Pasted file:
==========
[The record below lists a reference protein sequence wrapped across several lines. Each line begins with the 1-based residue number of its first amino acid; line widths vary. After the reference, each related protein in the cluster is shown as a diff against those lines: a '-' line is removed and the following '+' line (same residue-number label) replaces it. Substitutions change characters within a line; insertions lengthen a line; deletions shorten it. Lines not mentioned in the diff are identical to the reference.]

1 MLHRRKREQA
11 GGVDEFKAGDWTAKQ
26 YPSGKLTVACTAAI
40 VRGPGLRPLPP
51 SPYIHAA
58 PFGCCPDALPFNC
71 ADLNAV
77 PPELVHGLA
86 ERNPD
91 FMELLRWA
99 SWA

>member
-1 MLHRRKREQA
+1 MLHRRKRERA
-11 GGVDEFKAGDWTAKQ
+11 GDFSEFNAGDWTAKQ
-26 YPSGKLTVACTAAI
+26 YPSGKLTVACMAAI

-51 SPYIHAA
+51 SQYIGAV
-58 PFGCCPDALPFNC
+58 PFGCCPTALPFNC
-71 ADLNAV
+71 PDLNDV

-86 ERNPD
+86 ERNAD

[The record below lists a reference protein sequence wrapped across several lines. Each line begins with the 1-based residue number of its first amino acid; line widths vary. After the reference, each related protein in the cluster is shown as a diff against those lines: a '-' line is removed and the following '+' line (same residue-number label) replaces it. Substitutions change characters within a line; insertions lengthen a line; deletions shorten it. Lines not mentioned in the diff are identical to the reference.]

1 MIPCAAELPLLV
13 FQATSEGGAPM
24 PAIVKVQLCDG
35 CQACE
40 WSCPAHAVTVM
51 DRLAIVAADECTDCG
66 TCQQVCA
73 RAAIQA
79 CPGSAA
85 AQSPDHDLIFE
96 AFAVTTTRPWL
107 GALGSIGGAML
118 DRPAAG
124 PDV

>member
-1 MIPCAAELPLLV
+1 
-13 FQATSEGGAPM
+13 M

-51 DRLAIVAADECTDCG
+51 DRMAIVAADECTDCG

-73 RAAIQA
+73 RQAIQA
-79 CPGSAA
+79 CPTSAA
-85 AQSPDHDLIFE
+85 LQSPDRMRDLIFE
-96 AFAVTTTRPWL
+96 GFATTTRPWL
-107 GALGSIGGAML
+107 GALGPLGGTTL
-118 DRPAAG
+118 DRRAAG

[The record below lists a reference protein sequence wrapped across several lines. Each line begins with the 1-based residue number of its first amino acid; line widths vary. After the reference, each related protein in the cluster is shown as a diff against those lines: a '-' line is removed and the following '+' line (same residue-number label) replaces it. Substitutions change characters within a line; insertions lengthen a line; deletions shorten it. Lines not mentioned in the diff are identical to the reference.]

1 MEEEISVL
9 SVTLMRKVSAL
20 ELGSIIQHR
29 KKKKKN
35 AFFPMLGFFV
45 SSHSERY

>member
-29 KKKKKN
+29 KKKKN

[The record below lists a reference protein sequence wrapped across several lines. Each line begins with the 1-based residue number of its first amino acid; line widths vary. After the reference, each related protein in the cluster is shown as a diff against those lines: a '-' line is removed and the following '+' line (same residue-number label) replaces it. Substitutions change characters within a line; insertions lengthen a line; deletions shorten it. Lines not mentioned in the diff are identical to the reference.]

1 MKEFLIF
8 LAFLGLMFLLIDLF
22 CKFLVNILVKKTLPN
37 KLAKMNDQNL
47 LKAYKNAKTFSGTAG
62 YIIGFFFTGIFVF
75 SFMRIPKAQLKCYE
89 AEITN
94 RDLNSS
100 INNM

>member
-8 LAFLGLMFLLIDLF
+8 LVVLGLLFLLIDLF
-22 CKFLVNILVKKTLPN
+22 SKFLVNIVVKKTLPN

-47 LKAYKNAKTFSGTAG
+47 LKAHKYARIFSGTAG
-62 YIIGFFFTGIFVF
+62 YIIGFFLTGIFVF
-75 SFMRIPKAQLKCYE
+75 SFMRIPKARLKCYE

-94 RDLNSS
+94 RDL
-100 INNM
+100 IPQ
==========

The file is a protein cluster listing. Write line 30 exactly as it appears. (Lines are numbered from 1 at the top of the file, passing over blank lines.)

13 FQATSEGGAPM